Another reason why your plant is sad could be a nitrogen deficiency, that can be prevented by feeding the plant regularly: do it once a month, using an all-purpose fertilizer (20-20-20) diluted to half strength.
5. Wishing For A Bushier Plant?
If you wish for a bushier plant, you can try avoiding cutting off pups. Letting the babies grow, could create a full and beautiful mother plant.
However, we all know that the best thing about Pilea is propagating and sharing babies. So, here's a suggestion: have a lot of Pilea plants and build a diverse and multipurpose family!
Also, never forget to feed your plant once a month, because it will promote growth.
6. Don't Forget To Pamper Your Pilea
Pampering your Pilea can be a calming ritual that gives you a purpose, and has a positive effect on your mind and emotions.
Give a name to your Pilea. Spend some time talking or singing to it. Listen to some music together with your plant. It will relax you and make you feel better, and your Pilea will love your attention.
Also, remember to keep the leaves healthy and shiny. They tend to accumulate dust, so wipe them down using a damp cloth once a week: it will help them get more light!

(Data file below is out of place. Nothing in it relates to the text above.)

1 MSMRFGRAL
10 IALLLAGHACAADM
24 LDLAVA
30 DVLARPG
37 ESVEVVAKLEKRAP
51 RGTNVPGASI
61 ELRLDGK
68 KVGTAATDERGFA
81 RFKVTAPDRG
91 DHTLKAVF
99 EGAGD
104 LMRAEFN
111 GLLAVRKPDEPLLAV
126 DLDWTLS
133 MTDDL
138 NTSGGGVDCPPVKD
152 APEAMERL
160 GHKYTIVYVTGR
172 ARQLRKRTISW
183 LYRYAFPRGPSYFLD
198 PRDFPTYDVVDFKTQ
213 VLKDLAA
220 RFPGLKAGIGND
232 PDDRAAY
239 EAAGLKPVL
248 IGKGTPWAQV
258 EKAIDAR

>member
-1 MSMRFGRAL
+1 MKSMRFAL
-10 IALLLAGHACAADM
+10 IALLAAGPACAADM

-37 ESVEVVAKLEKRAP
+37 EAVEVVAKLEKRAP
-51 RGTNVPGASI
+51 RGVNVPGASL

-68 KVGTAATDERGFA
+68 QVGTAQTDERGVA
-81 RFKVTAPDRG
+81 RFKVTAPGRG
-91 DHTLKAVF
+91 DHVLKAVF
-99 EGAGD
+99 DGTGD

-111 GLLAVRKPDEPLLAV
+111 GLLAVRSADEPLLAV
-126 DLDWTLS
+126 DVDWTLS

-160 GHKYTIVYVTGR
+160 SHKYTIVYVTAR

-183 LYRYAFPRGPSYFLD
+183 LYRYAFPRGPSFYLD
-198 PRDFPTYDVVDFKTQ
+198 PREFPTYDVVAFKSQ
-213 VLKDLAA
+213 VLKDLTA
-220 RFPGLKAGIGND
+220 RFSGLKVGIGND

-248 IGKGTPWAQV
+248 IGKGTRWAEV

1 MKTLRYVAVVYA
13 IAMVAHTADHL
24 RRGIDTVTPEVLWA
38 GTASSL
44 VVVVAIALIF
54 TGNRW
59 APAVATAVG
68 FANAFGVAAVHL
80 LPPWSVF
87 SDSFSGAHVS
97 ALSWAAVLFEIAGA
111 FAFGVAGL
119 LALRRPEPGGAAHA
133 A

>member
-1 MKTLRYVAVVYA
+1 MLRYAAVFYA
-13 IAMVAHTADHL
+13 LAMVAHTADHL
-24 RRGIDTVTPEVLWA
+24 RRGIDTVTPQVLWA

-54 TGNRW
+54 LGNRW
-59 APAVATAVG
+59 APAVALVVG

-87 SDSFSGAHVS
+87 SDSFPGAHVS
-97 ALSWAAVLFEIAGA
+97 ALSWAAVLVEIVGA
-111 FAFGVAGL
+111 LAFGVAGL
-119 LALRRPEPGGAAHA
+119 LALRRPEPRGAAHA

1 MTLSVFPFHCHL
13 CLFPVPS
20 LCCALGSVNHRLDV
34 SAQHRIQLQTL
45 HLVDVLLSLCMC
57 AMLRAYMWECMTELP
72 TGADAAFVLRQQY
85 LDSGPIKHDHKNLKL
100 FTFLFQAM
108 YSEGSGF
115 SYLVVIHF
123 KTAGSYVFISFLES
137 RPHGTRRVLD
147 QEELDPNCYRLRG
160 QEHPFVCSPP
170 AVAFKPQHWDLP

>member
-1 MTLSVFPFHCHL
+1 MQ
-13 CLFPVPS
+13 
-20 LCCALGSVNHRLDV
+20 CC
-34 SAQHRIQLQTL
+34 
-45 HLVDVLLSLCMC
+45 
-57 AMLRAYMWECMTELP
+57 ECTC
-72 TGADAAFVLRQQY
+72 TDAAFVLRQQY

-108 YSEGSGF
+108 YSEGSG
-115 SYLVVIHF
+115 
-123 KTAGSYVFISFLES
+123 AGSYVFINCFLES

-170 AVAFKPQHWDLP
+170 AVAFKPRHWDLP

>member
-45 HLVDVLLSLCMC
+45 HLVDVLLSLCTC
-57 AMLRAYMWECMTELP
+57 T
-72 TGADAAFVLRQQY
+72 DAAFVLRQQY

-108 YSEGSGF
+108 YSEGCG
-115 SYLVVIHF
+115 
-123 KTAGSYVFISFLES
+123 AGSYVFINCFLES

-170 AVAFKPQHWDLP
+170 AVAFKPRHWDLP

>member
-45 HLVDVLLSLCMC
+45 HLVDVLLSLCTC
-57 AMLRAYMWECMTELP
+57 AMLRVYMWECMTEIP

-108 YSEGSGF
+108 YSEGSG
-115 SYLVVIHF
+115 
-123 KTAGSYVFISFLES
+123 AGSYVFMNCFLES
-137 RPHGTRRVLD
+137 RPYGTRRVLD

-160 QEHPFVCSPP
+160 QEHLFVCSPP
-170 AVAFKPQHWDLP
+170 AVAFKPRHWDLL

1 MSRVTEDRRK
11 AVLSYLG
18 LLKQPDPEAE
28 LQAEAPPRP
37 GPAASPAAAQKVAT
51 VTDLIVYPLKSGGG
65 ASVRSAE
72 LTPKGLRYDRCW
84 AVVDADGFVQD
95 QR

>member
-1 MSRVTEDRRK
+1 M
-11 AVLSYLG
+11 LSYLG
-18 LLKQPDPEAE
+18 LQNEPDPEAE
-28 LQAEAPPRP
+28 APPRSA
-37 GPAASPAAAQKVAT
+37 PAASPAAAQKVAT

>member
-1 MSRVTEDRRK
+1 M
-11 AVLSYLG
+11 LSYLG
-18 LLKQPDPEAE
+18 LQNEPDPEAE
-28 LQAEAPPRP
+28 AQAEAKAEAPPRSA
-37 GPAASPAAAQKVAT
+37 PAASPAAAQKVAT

Loving your plant will be a source of joy: it will be rewarding to see your plant growing and thriving.
7. You Can Treat Pests In A Natural Way
If your Pilea has been invaded by pests, you can apply either Neem Oil or Silicon Dioxide (also known as diatomaceous earth - a type of powder) for 7 days. Both products are organic insecticides that can be found in most garden centers and are perfectly safe.
Spray the oil or sprinkle the powder on your plant so that there is a light layer on the leaves and the soil. The bugs will walk through it and die shortly after contact.
8. Terracotta Pots Are A Great Choice For Pilea
Terracotta pots could be a great choice for your Pilea.
Terracotta is a very porous material that allows the plant roots to breathe well in the soil.
It also helps the plant to absorb exceeding water and moisture and prevents the roots from rotting.
9. Never Forget To Pinch Your Plant
Dead leaves should regularly be removed to encourage a bushy plant! Pinching off brown or yellow leaves will encourage new growth.
10. You Can Use a Lamp If Your House Is On The Dark Side
For the darker periods of the year or spots with almost no sunlight, you can use a lamp. LED and CFL bulbs work great; choose one that has 1000 Lumens of output minimum, and make sure to place it about 1-3 feet away from the plant!
Care tips are always general rules. Each Pilea has different needs, and each home environment is different.
Plants always tell us what they need: observe your Pilea closely. Knowledge is key: getting to know your plant will take some practice and work to be successful, but the more you know about the requirements of your Pilea, the happier you both will be.
Observe your plant patiently, keep trying, and don't panic. Try different methods and solutions and see what works best. Find your own way to make your Pilea happy!